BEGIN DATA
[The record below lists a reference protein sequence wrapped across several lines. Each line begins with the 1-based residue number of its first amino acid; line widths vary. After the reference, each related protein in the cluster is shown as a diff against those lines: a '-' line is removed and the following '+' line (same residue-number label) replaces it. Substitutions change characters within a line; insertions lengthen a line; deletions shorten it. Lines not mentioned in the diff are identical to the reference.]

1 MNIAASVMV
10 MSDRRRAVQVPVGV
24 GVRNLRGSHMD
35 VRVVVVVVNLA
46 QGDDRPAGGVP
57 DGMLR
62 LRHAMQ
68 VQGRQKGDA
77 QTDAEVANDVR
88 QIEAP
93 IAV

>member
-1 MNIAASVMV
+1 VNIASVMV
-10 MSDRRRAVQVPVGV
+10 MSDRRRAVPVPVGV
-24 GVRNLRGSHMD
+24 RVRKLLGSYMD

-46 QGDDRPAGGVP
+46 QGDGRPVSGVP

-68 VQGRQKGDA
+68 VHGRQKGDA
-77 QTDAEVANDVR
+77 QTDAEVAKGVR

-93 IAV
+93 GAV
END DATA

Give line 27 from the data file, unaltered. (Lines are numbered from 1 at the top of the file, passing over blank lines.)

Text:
+93 GAV